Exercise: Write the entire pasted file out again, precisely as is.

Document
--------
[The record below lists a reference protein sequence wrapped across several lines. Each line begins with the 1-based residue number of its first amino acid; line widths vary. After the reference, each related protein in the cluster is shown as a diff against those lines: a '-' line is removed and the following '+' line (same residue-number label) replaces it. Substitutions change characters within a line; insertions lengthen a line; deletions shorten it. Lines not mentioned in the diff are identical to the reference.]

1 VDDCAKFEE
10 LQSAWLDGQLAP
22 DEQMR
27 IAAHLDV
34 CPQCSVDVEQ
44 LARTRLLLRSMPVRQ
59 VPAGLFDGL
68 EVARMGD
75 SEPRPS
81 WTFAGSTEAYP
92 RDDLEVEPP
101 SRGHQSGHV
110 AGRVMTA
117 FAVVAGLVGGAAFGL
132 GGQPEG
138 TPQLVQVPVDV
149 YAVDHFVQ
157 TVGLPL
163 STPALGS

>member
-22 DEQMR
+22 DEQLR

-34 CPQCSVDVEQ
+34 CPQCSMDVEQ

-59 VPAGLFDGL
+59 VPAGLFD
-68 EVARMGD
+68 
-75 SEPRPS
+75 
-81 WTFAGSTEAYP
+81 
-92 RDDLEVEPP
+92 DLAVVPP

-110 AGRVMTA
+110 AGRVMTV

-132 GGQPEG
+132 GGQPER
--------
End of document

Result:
[The record below lists a reference protein sequence wrapped across several lines. Each line begins with the 1-based residue number of its first amino acid; line widths vary. After the reference, each related protein in the cluster is shown as a diff against those lines: a '-' line is removed and the following '+' line (same residue-number label) replaces it. Substitutions change characters within a line; insertions lengthen a line; deletions shorten it. Lines not mentioned in the diff are identical to the reference.]

1 VDDCAKFEE
10 LQSAWLDGQLAP
22 DEQMR
27 IAAHLDV
34 CPQCSVDVEQ
44 LARTRLLLRSMPVRQ
59 VPAGLFDGL
68 EVARMGD
75 SEPRPS
81 WTFAGSTEAYP
92 RDDLEVEPP
101 SRGHQSGHV
110 AGRVMTA
117 FAVVAGLVGGAAFGL
132 GGQPEG
138 TPQLVQVPVDV
149 YAVDHFVQ
157 TVGLPL
163 STPALGS

>member
-22 DEQMR
+22 DEQLR

-34 CPQCSVDVEQ
+34 CPQCSMDVEQ

-59 VPAGLFDGL
+59 VPAGLFD
-68 EVARMGD
+68 
-75 SEPRPS
+75 
-81 WTFAGSTEAYP
+81 
-92 RDDLEVEPP
+92 DLAVVPP

-110 AGRVMTA
+110 AGRVMTV

-132 GGQPEG
+132 GGQPER